The One Thing You Shouldn't Let Your Kids Do in Public, the CDC Says
Why you should keep your children far away from this spot, even when lockdowns lift, according to the CDC.
If you're a parent or guardian, we don't have to tell you that kids can melt down when they've been stuck in the house for too long. It's just one of the things that has made quarantine difficult for families. With many of the destinations for your usual outings still closed, parents are relying on spending time outdoors with their little ones—to give everyone a chance to experience a change of scenery and get a little exercise. Walks are safe, as are certain types of outdoor play, but if your child starts to make a run for that slide in the middle of the park, hold them back. The Centers for Disease Control and Prevention (CDC) recommends that playgrounds stay off limits during the coronavirus pandemic.
Among its guidelines about utilizing recreational facilities and parks at this time, the CDC says, "In many areas, people can visit parks, trails, and open spaces as a way to relieve stress, get some fresh air and vitamin D, stay active, and safely connect with others." Getting outside and being active is good for your physical and mental well being, as long as social distancing can be observed and you continue to take other recommended precautions, such as frequently washing your hands (or using hand sanitizer), wearing a mask, and not touching your face.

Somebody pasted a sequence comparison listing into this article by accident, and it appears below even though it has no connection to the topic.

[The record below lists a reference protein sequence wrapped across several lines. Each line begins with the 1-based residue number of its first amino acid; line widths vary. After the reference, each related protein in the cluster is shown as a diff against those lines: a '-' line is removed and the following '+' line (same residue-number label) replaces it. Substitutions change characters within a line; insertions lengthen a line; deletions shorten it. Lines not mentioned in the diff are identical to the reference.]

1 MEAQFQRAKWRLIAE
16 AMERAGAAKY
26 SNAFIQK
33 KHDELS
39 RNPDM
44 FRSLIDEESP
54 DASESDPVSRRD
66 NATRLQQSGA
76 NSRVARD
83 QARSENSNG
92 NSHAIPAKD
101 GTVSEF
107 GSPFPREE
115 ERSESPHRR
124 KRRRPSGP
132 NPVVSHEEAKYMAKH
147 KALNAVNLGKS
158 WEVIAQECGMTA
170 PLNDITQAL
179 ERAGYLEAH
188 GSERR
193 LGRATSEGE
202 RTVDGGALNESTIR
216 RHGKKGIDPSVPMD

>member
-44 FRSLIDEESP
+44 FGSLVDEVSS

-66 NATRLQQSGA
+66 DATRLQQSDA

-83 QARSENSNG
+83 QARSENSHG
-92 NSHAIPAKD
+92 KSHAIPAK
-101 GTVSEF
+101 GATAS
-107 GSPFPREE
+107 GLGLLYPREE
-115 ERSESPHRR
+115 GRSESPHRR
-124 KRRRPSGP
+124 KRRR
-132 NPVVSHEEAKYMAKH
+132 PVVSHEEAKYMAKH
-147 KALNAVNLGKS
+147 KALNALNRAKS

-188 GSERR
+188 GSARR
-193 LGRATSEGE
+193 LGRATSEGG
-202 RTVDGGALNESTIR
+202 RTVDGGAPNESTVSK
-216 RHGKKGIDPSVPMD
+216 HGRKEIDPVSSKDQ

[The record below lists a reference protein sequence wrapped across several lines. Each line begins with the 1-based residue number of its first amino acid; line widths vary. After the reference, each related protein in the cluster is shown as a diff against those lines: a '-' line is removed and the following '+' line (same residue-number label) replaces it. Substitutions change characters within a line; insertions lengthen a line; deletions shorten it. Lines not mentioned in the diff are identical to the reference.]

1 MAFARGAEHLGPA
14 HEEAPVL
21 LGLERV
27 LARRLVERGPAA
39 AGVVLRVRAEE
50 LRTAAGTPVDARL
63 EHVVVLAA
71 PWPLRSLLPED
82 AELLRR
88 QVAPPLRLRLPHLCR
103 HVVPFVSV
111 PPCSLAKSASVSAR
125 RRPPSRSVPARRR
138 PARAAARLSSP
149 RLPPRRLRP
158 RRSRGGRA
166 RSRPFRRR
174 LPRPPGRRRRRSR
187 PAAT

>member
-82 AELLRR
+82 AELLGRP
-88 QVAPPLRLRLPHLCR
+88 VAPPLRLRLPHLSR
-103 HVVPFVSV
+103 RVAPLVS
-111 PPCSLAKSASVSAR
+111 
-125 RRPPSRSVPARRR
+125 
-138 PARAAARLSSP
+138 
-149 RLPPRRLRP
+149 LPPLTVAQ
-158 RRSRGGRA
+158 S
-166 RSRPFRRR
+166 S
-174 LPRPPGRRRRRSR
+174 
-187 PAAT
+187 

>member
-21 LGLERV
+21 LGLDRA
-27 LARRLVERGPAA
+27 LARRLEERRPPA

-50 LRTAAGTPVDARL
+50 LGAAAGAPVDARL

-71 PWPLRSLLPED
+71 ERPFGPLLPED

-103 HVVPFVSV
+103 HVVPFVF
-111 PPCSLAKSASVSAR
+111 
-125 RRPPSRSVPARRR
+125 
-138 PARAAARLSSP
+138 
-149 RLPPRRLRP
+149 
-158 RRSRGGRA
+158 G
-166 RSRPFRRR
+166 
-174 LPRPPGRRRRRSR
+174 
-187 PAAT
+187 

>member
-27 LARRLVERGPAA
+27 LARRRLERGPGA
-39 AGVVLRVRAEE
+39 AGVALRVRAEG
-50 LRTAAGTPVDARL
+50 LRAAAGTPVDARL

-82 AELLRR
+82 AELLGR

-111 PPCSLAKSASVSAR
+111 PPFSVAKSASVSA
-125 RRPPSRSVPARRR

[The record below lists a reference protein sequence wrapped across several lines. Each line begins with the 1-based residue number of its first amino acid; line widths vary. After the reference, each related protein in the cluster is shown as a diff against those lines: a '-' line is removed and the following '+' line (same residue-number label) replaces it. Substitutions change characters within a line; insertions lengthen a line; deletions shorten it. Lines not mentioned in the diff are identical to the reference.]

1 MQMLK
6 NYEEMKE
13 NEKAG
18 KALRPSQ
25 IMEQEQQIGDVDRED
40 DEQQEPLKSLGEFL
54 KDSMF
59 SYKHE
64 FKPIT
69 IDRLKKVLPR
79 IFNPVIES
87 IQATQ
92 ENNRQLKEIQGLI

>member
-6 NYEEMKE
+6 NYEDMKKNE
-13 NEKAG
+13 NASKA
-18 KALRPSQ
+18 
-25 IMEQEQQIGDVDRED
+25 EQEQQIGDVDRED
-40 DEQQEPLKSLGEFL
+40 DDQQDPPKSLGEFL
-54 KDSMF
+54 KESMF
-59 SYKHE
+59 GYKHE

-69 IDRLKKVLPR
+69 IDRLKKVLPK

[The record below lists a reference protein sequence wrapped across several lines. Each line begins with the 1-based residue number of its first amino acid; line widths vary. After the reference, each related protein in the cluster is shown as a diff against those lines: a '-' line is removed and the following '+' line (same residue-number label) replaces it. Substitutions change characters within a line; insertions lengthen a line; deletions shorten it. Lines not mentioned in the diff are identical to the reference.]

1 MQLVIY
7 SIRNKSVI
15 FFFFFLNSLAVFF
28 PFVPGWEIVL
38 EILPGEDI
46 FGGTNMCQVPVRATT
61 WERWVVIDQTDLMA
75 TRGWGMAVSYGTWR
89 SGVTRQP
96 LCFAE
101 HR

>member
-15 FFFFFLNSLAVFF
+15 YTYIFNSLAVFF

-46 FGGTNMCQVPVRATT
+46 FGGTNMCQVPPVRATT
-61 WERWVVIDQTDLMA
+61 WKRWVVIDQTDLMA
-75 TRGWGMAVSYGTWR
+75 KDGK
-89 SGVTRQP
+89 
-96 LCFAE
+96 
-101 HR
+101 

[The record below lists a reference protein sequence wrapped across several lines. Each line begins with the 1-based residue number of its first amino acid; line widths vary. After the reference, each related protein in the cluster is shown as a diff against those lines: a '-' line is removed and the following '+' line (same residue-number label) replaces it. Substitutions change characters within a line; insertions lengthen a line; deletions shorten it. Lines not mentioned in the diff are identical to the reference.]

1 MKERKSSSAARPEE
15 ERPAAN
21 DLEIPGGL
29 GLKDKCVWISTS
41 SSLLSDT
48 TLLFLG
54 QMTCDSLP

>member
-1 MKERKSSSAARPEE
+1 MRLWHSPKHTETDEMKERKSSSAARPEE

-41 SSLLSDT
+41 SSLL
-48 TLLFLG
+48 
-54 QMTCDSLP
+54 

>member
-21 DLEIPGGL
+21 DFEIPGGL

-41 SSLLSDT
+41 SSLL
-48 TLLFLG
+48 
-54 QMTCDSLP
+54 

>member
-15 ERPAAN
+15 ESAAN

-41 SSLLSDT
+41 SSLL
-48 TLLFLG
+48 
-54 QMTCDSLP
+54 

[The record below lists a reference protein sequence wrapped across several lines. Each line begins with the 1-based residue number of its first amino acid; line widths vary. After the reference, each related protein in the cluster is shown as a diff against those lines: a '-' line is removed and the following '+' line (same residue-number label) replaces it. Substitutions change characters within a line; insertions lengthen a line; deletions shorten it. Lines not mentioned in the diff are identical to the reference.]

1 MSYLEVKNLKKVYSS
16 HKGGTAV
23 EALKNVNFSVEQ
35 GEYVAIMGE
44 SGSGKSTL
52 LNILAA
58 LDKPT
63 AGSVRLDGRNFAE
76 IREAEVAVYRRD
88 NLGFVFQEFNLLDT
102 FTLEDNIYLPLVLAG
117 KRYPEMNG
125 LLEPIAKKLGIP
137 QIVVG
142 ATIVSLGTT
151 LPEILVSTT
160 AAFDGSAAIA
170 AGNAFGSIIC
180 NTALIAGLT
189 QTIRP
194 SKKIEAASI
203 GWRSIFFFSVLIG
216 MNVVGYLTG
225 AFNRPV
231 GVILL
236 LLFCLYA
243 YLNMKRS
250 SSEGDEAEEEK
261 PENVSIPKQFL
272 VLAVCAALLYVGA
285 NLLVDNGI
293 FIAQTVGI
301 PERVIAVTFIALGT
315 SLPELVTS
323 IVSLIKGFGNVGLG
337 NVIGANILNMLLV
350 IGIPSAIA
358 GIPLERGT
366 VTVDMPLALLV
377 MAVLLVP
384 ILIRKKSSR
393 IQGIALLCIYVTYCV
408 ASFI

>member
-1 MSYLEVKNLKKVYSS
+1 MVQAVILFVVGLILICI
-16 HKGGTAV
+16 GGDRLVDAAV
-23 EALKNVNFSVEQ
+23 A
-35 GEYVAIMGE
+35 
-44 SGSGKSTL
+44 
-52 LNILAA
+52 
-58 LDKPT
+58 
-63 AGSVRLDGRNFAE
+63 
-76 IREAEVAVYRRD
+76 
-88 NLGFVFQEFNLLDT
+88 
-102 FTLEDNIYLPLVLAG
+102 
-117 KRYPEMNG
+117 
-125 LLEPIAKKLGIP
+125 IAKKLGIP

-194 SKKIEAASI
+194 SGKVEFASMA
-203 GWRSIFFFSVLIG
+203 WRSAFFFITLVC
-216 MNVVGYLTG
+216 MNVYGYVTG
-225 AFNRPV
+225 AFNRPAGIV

However, the CDC also lists a few "don'ts" for park visits. Firstly—and this goes for almost everything that happens outside of your home—do not visit a park if you're sick. You should also steer clear of parks that are busy and crowded, as it will be impossible to maintain six feet of distance. Neither children nor adults should be playing team sports, as (again), they don't allow for social distance and usually involve many sets of hands touching the same ball. Finally, the CDC says not to use playground equipment of any kind.
The use of playgrounds can assist the spread of COVID-19 in a few ways, per the CDC. Right off the bat, unless your child is the only one using it, they can't maintain social distance. It's also unlikely that playground equipment is being sanitized frequently, particularly if it's meant to be closed to the public. That can lead to kids coming into contact with virus particles. "The virus can spread when young children touch contaminated equipment and then touch their hands to their eyes, nose, or mouth," says the CDC.
The coronavirus is spread through droplet transmission and can infect us through those areas of the body. So imagine that an infected child sneezed into their hand and then took hold of the chains on a swing. (Science has proven that the virus can live up to three days on certain metals, so that's a lot of potentially dangerous little fingers.) Then, your child uses the swing and rubs their eyes when you're not even looking. Infection can happen that quickly and easily.
So while spending time in your local parks is safe (and highly beneficial) in certain circumstances, the playground area is a potential hotbed of COVID-19. So keep your kids clear, and maybe even consider investing in that backyard swing set you've been eyeing. And for more tips about caring for children in the time of coronavirus, check out The CDC Says You Must Keep Hand Sanitizer Away From Kids Under This Age.